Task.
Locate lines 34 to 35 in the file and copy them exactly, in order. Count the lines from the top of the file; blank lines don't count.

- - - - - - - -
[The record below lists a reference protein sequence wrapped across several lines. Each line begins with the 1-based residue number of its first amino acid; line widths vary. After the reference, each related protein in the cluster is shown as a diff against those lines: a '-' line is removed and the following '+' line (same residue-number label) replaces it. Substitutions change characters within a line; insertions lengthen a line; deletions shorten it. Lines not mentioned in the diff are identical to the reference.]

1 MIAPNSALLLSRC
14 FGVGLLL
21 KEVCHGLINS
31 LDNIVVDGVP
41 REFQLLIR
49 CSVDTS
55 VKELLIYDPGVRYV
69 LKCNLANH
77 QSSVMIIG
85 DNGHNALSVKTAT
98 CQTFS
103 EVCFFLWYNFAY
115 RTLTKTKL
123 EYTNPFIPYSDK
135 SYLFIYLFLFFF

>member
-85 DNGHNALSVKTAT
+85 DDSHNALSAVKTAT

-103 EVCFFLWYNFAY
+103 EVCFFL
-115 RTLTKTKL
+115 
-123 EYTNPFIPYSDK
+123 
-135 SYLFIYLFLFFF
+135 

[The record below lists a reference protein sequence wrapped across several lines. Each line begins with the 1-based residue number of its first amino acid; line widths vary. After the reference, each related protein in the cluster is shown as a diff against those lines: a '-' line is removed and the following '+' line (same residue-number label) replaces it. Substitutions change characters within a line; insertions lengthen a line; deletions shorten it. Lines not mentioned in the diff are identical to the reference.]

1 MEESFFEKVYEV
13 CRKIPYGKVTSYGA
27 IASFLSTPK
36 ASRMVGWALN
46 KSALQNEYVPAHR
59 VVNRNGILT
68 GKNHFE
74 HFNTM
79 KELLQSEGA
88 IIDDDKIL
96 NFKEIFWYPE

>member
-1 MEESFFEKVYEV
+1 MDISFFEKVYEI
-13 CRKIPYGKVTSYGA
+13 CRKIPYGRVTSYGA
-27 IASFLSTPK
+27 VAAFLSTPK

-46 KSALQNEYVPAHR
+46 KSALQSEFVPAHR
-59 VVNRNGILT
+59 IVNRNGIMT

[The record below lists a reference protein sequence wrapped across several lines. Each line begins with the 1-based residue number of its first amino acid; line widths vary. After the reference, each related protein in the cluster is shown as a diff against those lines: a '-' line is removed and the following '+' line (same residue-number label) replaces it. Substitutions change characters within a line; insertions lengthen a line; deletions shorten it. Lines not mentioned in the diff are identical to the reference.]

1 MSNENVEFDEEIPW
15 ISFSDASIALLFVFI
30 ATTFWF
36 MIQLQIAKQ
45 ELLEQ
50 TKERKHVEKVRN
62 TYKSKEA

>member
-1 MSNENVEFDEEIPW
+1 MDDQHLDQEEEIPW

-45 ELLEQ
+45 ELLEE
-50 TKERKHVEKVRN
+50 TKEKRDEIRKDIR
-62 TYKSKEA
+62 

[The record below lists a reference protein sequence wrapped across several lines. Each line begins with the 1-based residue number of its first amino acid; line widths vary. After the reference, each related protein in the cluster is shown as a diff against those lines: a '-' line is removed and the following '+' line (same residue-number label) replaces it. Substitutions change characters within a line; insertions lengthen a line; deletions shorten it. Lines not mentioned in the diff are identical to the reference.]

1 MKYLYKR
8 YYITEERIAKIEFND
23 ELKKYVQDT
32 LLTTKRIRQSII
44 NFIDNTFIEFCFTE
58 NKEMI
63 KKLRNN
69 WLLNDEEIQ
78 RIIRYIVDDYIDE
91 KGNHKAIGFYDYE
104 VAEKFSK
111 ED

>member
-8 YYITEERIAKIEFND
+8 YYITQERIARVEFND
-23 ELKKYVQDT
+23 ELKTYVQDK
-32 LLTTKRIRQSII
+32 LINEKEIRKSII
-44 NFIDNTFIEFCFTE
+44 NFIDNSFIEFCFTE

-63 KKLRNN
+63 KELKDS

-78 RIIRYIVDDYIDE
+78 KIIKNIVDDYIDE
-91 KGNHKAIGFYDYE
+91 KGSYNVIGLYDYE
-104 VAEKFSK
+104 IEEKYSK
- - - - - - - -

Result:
59 VVNRNGILT
68 GKNHFE